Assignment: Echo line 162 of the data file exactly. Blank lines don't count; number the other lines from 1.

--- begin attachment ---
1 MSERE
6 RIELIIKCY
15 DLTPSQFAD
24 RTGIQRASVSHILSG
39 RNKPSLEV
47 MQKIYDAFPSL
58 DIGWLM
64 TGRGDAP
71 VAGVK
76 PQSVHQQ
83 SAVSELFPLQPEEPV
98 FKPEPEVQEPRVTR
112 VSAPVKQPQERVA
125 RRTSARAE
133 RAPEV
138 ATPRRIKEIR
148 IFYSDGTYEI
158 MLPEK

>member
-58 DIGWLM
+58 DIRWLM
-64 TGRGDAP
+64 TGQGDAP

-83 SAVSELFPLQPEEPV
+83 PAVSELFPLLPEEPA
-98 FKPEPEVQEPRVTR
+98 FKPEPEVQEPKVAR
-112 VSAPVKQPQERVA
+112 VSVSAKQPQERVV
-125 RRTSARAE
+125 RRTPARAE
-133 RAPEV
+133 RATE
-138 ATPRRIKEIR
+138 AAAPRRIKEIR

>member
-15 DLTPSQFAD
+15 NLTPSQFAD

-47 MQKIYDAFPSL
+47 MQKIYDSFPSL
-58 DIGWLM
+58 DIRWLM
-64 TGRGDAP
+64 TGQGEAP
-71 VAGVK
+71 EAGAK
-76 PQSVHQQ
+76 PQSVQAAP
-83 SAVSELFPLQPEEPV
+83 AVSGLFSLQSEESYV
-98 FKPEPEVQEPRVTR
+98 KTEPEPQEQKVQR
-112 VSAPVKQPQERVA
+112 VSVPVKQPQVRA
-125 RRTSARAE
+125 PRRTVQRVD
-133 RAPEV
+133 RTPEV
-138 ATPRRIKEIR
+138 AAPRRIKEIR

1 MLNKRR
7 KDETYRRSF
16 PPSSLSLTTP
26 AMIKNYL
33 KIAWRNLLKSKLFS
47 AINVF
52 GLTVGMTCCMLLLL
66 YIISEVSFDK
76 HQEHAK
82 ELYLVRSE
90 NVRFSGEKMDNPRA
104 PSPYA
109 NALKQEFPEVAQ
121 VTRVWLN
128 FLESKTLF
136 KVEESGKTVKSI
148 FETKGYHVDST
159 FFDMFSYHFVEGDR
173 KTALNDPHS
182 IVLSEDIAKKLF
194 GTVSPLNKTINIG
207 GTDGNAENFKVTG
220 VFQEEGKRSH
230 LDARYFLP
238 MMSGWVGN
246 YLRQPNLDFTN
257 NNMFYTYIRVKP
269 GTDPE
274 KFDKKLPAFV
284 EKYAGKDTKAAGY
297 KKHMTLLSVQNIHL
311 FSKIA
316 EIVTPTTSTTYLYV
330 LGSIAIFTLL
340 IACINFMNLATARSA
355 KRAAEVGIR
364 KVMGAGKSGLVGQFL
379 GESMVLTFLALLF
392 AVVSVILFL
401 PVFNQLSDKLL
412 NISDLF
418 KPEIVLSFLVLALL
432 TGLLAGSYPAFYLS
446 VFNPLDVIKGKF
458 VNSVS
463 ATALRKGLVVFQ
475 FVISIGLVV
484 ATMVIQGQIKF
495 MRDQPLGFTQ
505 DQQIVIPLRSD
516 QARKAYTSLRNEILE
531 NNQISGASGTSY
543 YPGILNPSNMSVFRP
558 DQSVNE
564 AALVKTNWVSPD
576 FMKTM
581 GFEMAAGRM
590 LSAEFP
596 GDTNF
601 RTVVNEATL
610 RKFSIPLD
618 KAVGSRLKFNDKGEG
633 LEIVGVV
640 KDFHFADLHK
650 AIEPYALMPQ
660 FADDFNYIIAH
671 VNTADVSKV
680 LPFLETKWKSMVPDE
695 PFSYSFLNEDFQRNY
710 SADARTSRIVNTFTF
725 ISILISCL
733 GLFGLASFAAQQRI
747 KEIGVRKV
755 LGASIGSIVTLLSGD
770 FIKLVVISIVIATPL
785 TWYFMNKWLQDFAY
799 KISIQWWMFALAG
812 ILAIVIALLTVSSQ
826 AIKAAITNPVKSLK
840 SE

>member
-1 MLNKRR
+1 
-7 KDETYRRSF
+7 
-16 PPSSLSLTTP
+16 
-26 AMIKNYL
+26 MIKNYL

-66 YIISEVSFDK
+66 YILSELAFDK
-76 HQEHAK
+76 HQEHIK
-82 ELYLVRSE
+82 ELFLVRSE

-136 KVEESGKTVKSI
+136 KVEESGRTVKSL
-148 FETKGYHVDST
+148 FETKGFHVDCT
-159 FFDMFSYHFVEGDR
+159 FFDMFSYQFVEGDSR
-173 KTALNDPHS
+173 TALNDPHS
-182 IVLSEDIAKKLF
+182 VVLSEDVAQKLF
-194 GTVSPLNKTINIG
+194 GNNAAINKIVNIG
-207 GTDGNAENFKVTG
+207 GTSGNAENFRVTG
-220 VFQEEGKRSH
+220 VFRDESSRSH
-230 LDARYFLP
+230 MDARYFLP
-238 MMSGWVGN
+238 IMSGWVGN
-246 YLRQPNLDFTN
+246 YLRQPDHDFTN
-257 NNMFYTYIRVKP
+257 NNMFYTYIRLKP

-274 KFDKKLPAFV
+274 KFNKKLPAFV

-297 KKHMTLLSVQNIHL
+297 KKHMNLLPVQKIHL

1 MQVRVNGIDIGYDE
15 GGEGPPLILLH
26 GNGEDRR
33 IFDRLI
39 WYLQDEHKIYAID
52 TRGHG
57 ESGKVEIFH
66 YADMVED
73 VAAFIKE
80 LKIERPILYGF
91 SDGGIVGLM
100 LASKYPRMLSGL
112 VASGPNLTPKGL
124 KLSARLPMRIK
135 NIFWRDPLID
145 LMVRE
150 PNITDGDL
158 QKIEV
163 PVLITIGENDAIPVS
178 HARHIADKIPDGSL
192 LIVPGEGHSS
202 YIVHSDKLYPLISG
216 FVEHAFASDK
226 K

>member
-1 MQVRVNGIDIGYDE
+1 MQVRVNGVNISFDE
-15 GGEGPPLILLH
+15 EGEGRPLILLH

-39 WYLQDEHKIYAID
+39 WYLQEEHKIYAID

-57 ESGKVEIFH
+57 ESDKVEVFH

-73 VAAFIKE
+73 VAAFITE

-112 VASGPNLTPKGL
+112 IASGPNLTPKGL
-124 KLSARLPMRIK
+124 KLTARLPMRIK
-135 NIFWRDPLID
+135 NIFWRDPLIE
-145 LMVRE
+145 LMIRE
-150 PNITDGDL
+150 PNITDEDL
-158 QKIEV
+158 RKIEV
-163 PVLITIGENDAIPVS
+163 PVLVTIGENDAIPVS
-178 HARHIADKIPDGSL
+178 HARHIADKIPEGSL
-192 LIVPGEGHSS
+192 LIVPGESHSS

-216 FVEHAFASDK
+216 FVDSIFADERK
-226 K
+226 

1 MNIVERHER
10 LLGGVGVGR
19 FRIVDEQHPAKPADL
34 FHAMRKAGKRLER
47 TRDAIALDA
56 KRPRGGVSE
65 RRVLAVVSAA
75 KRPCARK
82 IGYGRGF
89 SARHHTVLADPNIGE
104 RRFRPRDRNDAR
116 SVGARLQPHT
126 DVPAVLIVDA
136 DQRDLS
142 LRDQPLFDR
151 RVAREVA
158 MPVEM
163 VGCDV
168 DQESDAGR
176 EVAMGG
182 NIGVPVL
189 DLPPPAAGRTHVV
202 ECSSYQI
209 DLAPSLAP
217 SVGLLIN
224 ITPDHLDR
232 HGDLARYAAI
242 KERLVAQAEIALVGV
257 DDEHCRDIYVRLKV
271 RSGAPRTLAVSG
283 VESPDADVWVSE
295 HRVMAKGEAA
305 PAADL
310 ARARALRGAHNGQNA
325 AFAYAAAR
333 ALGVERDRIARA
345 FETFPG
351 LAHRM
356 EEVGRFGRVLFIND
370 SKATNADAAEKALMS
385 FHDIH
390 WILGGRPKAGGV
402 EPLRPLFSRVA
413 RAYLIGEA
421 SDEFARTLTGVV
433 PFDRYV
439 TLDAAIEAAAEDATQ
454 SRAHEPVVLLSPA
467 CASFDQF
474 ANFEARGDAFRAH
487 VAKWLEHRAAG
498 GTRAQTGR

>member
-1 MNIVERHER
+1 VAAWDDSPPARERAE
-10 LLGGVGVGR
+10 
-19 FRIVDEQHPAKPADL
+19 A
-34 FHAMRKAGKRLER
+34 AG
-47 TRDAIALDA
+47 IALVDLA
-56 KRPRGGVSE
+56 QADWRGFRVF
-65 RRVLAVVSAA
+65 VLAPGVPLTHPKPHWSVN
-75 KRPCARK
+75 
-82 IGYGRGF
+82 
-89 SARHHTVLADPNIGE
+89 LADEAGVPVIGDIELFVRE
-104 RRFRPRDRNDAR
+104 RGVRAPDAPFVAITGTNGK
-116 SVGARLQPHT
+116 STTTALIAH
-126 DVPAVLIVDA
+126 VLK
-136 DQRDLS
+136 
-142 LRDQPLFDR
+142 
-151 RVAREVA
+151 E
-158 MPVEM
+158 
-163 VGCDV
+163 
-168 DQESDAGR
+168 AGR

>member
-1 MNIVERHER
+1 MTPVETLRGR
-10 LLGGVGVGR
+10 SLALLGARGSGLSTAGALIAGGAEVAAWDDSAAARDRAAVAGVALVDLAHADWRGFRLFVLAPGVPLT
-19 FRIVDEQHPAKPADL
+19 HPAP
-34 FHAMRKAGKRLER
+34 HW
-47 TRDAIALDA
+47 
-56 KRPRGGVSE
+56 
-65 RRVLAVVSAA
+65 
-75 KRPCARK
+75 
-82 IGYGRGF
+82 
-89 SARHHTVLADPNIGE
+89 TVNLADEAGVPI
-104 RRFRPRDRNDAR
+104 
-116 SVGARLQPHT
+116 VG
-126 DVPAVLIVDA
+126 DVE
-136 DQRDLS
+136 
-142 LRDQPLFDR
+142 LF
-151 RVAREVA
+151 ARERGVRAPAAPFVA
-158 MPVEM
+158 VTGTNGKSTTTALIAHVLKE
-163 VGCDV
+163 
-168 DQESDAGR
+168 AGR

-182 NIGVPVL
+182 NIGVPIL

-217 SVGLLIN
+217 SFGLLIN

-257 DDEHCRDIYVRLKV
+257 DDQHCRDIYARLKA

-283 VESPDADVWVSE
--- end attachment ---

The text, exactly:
-173 KTALNDPHS